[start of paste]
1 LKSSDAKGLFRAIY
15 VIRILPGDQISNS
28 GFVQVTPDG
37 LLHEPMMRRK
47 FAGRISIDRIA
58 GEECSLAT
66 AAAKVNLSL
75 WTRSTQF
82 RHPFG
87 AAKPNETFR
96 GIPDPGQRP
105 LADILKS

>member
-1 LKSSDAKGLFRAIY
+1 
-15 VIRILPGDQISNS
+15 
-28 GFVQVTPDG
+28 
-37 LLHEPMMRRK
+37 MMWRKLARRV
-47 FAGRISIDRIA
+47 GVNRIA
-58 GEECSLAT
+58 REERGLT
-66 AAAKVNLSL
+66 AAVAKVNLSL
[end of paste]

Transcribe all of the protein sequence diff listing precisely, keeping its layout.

1 LKSSDAKGLFRAIY
15 VIRILPGDQISNS
28 GFVQVTPDG
37 LLHEPMMRRK
47 FAGRISIDRIA
58 GEECSLAT
66 AAAKVNLSL
75 WTRSTQF
82 RHPFG
87 AAKPNETFR
96 GIPDPGQRP
105 LADILKS

>member
-1 LKSSDAKGLFRAIY
+1 
-15 VIRILPGDQISNS
+15 
-28 GFVQVTPDG
+28 
-37 LLHEPMMRRK
+37 MMWRKLARRV
-47 FAGRISIDRIA
+47 GVNRIA
-58 GEECSLAT
+58 REERGLT
-66 AAAKVNLSL
+66 AAVAKVNLSL